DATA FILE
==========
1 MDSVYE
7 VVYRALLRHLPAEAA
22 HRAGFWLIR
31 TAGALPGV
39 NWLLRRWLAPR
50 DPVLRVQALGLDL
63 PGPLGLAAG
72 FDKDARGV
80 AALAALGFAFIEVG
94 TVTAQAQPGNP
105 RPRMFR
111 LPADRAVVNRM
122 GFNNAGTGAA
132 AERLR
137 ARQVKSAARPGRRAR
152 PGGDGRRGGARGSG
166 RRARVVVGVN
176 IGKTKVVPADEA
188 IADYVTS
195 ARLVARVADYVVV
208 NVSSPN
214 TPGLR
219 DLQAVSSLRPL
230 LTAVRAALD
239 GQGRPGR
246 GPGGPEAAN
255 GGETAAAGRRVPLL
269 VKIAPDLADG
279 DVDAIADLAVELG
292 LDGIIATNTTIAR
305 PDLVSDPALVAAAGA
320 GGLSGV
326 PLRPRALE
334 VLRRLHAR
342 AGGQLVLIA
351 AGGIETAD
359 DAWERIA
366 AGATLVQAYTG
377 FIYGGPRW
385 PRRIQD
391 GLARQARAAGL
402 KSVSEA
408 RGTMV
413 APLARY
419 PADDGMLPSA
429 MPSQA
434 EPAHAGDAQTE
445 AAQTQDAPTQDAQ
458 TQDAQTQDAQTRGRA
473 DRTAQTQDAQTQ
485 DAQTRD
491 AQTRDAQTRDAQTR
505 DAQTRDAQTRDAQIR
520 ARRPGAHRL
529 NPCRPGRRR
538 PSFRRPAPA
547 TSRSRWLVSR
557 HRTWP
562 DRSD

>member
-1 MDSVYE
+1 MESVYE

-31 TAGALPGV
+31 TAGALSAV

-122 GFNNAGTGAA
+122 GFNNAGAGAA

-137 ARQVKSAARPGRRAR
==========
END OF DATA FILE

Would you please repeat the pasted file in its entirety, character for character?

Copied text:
1 MDSVYE
7 VVYRALLRHLPAEAA
22 HRAGFWLIR
31 TAGALPGV
39 NWLLRRWLAPR
50 DPVLRVQALGLDL
63 PGPLGLAAG
72 FDKDARGV
80 AALAALGFAFIEVG
94 TVTAQAQPGNP
105 RPRMFR
111 LPADRAVVNRM
122 GFNNAGTGAA
132 AERLR
137 ARQVKSAARPGRRAR
152 PGGDGRRGGARGSG
166 RRARVVVGVN
176 IGKTKVVPADEA
188 IADYVTS
195 ARLVARVADYVVV
208 NVSSPN
214 TPGLR
219 DLQAVSSLRPL
230 LTAVRAALD
239 GQGRPGR
246 GPGGPEAAN
255 GGETAAAGRRVPLL
269 VKIAPDLADG
279 DVDAIADLAVELG
292 LDGIIATNTTIAR
305 PDLVSDPALVAAAGA
320 GGLSGV
326 PLRPRALE
334 VLRRLHAR
342 AGGQLVLIA
351 AGGIETAD
359 DAWERIA
366 AGATLVQAYTG
377 FIYGGPRW
385 PRRIQD
391 GLARQARAAGL
402 KSVSEA
408 RGTMV
413 APLARY
419 PADDGMLPSA
429 MPSQA
434 EPAHAGDAQTE
445 AAQTQDAPTQDAQ
458 TQDAQTQDAQTRGRA
473 DRTAQTQDAQTQ
485 DAQTRD
491 AQTRDAQTRDAQTR
505 DAQTRDAQTRDAQIR
520 ARRPGAHRL
529 NPCRPGRRR
538 PSFRRPAPA
547 TSRSRWLVSR
557 HRTWP
562 DRSD

>member
-1 MDSVYE
+1 MESVYE

-31 TAGALPGV
+31 TAGALSAV

-122 GFNNAGTGAA
+122 GFNNAGAGAA

-137 ARQVKSAARPGRRAR